Tabernacle Baptist Church in Selma, Alabama is the site of the first mass meeting of the Voting Rights Movement. On May 14, 1963, upon the death of veteran civil rights stalwart Sam Boynton, Student Non-Violent Coordinating Committee (SNCC) AL Voter Registration Campaign Chairman Bernard Lafayette and widow Amelia Boynton sought to hold a memorial service and mass meeting to galvanize the Black community in segregated Selma, Alabama to vote. Mr. and Mrs. Boynton had worked with them since the 1930s to prepare them academically and emotionally to register to vote.
Selma had an emerging colored middle class that consisted primarily of medical doctors, teachers, college professors, pharmacists, business people and dentists. Many of them were Tabernacle members. Tabernacle's pastor, Rev. Louis Lloyd Anderson, who came to Selma from Chicago in 1954 had not always followed Jim Crow laws. So when Rev, Lafayette and Mrs. Boynton sent out an invitation to Selma's colored churches to host the memorial service for Mr. Boynton, Rev. Anderson daringly accepted on behalf of Tabernacle. The deacons who were primarily professors and descendants of the persons who had built the magnificent Classical Revival edifice in 1922, objected as they did not want their church bombed like those in Birmingham, Alabama. Rev. Anderson’s response was, “If you will not permit it to be held on the inside, we will hold it on the sidewalk and I will tell everyone why.”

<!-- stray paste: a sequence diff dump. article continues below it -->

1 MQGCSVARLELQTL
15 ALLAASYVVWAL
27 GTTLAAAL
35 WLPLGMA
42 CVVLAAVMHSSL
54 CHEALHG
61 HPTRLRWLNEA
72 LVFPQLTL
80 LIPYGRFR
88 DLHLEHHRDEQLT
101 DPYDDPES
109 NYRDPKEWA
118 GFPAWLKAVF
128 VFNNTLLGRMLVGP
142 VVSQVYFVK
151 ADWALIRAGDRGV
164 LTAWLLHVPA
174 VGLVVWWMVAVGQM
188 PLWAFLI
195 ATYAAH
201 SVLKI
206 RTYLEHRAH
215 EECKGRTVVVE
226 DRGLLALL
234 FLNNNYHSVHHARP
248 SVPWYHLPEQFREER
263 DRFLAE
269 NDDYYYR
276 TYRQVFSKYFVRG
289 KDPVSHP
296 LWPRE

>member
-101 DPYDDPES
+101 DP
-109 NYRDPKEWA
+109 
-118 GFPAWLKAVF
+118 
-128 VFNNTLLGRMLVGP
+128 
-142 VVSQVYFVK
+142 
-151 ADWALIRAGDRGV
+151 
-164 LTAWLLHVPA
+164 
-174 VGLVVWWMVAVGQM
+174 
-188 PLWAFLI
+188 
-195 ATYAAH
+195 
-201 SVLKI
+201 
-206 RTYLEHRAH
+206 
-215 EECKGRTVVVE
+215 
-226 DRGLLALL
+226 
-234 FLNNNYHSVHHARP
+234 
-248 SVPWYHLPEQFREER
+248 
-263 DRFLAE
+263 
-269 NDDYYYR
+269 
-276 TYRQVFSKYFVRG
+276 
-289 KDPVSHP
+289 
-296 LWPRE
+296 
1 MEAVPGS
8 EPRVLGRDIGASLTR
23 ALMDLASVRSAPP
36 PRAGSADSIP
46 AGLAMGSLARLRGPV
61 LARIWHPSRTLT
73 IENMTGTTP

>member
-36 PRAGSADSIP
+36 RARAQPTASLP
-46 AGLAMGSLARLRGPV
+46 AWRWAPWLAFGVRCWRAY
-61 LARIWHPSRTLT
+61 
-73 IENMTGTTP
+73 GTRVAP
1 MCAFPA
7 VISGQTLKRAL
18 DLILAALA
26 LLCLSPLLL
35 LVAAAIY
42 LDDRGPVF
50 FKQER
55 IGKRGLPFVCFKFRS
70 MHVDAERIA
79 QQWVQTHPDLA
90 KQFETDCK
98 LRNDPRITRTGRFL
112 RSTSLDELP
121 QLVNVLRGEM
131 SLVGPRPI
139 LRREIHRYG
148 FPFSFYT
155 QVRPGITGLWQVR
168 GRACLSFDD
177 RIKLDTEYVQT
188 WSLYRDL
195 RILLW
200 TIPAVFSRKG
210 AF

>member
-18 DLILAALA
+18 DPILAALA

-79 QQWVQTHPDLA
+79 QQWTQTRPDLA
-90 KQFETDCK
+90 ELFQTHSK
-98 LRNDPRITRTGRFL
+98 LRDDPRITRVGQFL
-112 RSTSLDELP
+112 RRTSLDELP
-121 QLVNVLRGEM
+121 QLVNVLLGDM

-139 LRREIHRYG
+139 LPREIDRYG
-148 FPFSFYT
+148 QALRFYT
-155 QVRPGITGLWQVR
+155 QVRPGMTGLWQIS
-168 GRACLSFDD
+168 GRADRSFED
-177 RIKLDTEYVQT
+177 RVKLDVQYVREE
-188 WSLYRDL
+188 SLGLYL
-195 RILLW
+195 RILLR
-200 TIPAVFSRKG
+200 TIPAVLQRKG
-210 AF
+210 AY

The first mass meeting was held with 300 persons in attendance. These included Sheriff Jim Clark and many recently deputized gun-carrying white males.; many were only 18 years old. They lined the walls of the church as mass meeting attendees sang, prayed and memorialized Mr. Boynton. Mr. James Foreman, SNCC Chairman was the main speaker. The High Cost of Freedom was his title of his address.
Tabernacle members and their friends had used the Tabernacle basement for secret underground voter registration sessions since the 1930s. Tabernacle Member Mrs. Marie Foster was one of the trainers. She and Rev. John D. Hunter, former President of the Selma Chapter of the NAACP before it was banned, worked secretly for voting rights despite an injunction that prohibited "gatherings of no more than 3 Negroes."
They joined with six other persons who defied the court order by inviting Dr. Martin Luther King to Selma in 1965 to help with voter registration. Mrs. Amelia Boynton, Mr. Ulysses Blackman, Mr. Ernest Doyle, Mrs. Marie Foster, Mr. William Gildersleeve, Rev. John D. Hunter, Rev. F. D. Reese, and Rev. Henry Shannon became known as the “Courageous Eight.” Mrs. Foster’s brother, Dr. Sullivan Jackson, DDS, was a Tabernacle Trustee. The Sullivan Jackson home was the headquarters for Dr. King and staff in segregated Selma where colored people could not use public accommodations such as lodging, rest rooms, water fountains, restaurants, etc.
Tabernacle Baptist Church is open for guided tours for the general and historic public.
The Tabernacle Baptist Church is Selma, Alabama became part of the African American Civil Rights Network in February 2021.
The African American Civil Rights Network recognizes the civil rights movement in the United States and the sacrifices made by those who fought against discrimination and segregation. Created by the African American Civil Rights Act of 2017, and coordinated by the National Park Service, the Network tells the stories of the people, places, and events of the U.S. civil rights movement through a collection of public and private elements.